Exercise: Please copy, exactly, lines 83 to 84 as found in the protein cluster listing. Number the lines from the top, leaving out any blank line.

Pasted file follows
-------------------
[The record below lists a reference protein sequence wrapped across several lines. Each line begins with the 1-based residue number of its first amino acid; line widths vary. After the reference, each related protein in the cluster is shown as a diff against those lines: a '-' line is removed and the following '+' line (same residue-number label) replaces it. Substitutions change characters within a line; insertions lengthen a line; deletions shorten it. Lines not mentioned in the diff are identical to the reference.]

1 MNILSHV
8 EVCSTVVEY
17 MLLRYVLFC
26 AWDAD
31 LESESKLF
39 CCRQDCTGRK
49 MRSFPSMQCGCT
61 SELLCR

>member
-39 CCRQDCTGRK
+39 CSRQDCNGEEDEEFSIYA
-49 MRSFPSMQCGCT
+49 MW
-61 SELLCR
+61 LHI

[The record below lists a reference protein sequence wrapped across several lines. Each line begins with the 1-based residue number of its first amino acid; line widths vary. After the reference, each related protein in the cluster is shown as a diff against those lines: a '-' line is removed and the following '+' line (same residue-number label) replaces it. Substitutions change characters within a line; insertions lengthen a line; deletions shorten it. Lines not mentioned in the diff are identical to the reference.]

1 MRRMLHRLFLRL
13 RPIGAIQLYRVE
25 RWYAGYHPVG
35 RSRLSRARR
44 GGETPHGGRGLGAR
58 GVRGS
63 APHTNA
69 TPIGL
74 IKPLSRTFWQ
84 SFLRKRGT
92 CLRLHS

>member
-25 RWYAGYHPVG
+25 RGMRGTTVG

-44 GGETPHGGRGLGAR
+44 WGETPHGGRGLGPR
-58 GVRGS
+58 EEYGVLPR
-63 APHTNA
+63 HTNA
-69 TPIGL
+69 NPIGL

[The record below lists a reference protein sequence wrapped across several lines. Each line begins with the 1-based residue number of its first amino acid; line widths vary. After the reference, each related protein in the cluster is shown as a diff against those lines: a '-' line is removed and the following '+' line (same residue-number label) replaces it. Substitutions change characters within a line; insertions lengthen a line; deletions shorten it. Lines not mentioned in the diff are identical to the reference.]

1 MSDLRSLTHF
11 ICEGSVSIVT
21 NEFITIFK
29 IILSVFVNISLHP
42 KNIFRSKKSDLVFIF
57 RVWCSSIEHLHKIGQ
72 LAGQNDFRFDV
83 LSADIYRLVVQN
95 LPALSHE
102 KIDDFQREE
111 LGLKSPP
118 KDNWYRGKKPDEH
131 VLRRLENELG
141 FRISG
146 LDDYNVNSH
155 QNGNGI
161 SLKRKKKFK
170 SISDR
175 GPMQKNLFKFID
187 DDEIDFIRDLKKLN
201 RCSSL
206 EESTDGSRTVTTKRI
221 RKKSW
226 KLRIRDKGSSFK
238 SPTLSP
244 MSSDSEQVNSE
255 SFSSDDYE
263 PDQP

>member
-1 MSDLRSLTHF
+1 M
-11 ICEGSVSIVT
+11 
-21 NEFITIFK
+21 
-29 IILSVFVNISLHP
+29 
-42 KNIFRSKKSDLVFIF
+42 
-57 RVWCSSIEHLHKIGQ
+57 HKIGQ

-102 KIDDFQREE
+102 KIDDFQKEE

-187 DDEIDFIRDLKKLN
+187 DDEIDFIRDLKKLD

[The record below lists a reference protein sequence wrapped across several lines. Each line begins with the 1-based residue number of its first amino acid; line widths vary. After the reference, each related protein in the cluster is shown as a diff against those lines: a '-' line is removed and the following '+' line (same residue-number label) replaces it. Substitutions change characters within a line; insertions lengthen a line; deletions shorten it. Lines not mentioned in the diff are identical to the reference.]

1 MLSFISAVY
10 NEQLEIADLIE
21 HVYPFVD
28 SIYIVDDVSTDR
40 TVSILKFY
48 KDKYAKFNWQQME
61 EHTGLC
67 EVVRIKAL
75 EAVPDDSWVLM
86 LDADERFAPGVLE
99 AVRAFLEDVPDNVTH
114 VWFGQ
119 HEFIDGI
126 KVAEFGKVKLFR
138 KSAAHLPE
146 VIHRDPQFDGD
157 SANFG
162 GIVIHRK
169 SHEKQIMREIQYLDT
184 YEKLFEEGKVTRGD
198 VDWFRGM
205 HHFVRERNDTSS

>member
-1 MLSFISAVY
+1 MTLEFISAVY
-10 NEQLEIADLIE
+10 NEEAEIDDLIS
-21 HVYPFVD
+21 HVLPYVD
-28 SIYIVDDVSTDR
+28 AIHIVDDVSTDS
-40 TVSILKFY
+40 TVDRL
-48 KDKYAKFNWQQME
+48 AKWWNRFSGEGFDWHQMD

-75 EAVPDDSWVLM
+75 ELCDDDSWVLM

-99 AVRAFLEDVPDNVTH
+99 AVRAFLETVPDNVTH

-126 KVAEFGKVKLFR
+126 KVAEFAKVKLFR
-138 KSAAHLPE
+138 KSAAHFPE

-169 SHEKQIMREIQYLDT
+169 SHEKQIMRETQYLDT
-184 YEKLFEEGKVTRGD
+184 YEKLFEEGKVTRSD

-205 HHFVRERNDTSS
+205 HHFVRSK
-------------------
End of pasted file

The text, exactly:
+102 KIDDFQKEE

-187 DDEIDFIRDLKKLN